Achieving comfort of somebody’s grief or sorrow need a whole harp : listening means, empathy, silence, freedom, focus, acceptance and maybe conversational skills…

Becoming a father I learned that children have terrible grieving moments. Despair which comes from the heart, in the deep. Kids need security, and when they are afraid to lose it, it’s terrible. It’s one great joy when you console your child, in front of a tree moving in the wind, or during a walk, or on a chair. Listen, talk, look, hug. As a mother, a father, you need to be here, and you find your own ways.

 

When I read books about self help, or psychology, or mental care, I’m always very interested by a passage or a chapter about “how to listen“. Specialists think about it very closely (maybe I’ll write about this alone, one day).

Sometimes, you don’t manage to console somebody. Grief and sorrow… Because…

  • It’s unconsolable
  • You’re not ready
  • You’re too close
  • You are tired
  • You are annoyed by it
  • You’re overwhelmed
  • You’re sad too
  • You don’t understand
  • You’re not strong enough

 

Sometimes you think you fail. Even if we can’t talk about communicating vessels, you’ll catch a part of the sadness.

Well, I think the main thing is the fact… you’re here to listen, right? If we think we didn’t manage to comfort the other one, maybe we did. A little. Because we were there.

 

Have a nice day!

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Instagram : teladipinta

The strange bliss of instant reconnection with old soulmates

I have 5 or 6 friends with whom I have rare great bursts of emails.

An ex. A penpal. Or a friend. Some of them I’ve never met – only online. For one of them, I’ve even never seen her face, not a picture, not once. We call it “The meeting of spirits”, la rencontre des esprits…

You can stop writing for YEARS, and when you talk again it’s like it stopped the day before. You know, that kind of friend. Soulmates. It can be weaved with past love, but not necessarily. This strange friendship is a treasure, a connection, a link, a bond.

That makes me think, tonight. This kind of bond is delightful, because you both KNOW. You don’t have to say, to explain. It’s just there. You understand each other : “I know you”.

No news for years, and then an email, an answer, and often a burst : five or six emails. Long letters. One skype conversation in 15 years. One phone call in a year. Immediately it climbs to a secret good place you both know. We don’t have to explain. It ours. As if a myriad of appendages were connecting to each other at fast pace.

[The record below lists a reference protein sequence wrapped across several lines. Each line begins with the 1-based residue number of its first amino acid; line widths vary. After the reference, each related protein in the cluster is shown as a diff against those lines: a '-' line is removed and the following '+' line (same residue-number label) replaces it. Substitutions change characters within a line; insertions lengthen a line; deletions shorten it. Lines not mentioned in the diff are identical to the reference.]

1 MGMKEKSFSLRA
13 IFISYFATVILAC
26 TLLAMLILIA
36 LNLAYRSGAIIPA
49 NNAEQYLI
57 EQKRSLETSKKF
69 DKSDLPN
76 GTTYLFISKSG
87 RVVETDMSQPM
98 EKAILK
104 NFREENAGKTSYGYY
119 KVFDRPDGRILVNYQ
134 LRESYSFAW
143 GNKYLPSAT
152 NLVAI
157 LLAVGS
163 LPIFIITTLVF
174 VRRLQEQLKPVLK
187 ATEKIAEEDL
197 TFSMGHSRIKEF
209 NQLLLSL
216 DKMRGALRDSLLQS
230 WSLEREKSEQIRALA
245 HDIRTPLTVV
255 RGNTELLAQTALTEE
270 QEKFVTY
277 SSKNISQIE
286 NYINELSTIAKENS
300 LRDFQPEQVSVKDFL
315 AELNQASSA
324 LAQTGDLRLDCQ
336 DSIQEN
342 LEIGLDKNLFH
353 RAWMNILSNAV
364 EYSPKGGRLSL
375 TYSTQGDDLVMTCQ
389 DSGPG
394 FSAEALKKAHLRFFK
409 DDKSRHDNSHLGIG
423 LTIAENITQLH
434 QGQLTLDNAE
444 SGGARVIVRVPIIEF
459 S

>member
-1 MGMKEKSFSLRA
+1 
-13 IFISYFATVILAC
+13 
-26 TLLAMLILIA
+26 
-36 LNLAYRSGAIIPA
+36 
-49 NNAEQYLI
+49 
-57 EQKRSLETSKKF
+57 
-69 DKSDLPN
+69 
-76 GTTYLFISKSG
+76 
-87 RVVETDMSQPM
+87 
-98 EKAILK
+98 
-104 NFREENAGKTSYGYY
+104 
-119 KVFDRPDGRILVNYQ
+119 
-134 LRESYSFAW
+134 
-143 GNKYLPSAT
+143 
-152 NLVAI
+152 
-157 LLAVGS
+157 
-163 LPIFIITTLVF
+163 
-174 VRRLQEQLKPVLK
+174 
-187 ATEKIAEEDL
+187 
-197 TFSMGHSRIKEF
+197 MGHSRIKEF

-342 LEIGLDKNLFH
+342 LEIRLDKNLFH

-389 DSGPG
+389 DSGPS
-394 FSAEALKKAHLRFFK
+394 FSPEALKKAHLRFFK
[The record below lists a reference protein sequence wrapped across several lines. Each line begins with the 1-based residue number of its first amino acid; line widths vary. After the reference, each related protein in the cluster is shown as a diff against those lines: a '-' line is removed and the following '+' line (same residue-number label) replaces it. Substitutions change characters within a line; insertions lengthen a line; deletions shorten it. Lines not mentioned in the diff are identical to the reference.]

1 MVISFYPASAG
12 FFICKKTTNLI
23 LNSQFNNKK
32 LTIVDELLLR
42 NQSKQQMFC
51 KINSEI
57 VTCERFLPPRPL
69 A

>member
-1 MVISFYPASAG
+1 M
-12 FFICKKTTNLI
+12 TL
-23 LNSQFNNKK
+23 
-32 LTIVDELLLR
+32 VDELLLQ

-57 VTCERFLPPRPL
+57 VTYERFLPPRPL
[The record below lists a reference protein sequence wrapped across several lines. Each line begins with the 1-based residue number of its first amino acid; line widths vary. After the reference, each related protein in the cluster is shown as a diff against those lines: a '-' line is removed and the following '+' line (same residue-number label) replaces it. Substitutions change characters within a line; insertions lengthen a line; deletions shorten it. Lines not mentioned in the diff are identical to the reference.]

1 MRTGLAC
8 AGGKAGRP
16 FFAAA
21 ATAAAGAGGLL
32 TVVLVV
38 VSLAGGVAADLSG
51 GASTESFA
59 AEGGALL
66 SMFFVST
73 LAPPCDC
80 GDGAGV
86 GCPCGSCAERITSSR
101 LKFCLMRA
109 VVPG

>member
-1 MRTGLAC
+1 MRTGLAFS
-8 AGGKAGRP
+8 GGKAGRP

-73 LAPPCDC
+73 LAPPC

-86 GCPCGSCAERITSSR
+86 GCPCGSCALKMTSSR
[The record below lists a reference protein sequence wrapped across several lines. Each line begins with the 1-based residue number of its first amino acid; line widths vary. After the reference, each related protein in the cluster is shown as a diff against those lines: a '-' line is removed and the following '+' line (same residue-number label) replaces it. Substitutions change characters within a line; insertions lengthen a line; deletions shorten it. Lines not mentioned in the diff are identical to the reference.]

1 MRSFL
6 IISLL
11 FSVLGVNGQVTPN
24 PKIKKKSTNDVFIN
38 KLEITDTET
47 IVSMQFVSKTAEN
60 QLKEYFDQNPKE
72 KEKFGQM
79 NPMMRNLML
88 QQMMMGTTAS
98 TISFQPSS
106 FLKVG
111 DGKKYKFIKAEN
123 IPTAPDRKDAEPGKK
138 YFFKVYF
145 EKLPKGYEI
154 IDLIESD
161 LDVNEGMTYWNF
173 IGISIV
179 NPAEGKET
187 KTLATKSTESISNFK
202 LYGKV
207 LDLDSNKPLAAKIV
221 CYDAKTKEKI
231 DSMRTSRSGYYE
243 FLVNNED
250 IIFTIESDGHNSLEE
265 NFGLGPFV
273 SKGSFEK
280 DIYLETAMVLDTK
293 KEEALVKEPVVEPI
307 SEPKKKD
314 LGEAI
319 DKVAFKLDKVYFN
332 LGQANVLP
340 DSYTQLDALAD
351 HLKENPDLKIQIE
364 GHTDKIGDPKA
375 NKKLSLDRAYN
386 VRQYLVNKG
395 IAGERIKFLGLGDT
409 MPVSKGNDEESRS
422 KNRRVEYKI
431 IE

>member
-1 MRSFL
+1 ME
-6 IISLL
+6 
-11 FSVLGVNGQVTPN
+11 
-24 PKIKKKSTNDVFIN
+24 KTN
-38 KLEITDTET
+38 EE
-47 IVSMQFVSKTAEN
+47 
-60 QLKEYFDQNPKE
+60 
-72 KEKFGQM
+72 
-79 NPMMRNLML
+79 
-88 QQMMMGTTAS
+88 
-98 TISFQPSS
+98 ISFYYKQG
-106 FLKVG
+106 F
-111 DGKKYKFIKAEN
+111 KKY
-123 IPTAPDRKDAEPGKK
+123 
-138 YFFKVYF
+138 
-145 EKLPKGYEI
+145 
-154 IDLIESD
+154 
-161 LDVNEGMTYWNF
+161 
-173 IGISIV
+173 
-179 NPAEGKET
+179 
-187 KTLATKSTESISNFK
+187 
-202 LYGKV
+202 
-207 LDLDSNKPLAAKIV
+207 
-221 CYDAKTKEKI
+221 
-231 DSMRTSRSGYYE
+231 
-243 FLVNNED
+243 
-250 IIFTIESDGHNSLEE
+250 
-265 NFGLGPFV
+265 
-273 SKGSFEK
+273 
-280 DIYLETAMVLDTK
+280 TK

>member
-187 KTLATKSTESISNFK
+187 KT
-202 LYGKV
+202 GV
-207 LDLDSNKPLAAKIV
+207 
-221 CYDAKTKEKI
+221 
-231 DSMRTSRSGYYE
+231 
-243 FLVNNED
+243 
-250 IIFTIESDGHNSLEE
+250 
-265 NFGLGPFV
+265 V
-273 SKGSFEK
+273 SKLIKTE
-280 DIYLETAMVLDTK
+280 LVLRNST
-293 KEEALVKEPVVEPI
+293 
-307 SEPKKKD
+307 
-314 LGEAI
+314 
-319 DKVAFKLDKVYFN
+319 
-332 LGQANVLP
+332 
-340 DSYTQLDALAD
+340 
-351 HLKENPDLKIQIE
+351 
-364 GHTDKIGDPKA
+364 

The link can be reactivated in a second. In many ways. It can be “I need you”. It can be “I have something to tell you”. It can be “I have a problem”. It can be “What’s up dear?”. It can be “Long time no see”. It can be “You seem to need some help”. Or “I miss you”. It depends! But it’s there. Whatever happens.

My soulmates. L. O. PdP. SL. JA. L. BE. ED.

Hey! I know you’re here. You know I’m here. Thank you!

Thanks for reading!

 

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The Merciless Intimacy of Driven Conversations

Paul Valéry, in his notebooks, wrote a little paragraph about conversations.

We all know what is a good conversation, right? Valéry throws some elements, like a puzzle (each one could become an article), to understand “this” type conversation :

  1. Conversations with your own kind, your “very own kind“.
  2. It’s driven, there’s a thrust.
  3. You need a favorable evening.
  4. You drive the conversation together as far as you can.
  5. It’s a melt of hate and love, it creates a merciless intimacy.
  6. There’s a growth of mutual divination, clairvoyance.
  7. There’s a fury, a will to go faster, deeper.
  8. It’s like a fight, a chess game, intercourse, it’s like running together.
  9. It’s one proof of the existence of humanity…

 

What would you add? How is the subject of conversation chosen (or does it fall from the roof, pushed by mood, events, words)? How is it colored by wine, vodka, whatever? What would add, for this puzzle?

Thanks for reading!

JP

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Verbal Fencing : strong thumps are nothing against stingy words

A few weeks ago, sitting on a bench, I saw two male 15 years old students RUNNING from a small group sitting in a park. It was a chase!

The tall, big student caught the smart fast little one, and it began.

All cluttered with their bags, running. The tall one badly hit the small one in the back, gripped him. Shook him. Then with some judo-legged movements put him on the ground. Then put his fist against the cheek, crushing him strongly against the ground. He could have broken his teeth, because he was much stronger – and at this moment I was about to stand up and ask them to stop it. Like “Hey, calm down ,will you?”.

But they stopped. Stood up.

Then I saw something odd.

They both walked away, side by side, towards the group-with-girls. And the small guy was… like… comforting the tall one!

It’s been a little disturbing, but then the group was in the trees shade. It was a cool afternoon. Quiet. After school. All quiet.

 

I needed days to understand that all along, the small guy was the winner. He didn’t really fight back. It was NOT OK, right, I agree. Violence is bad. But I knew that the little student had triggered violence by what he said before. The other one was too kind (or too aware of the consequences of destroying his friend’s face) to really counter-attack. If you don’t have words (or the sense of repartee), you’re weak, even with muscles.

The small guy failed to regroup, to find back the tall one’s smile. “Allez, let’s be friends!”, he seemed to say with his gestures. But the tall one knew he lost. He was walking, in contained rage, with infuriated “NO. FUCK OFF” gestures.

 

Thanks for reading!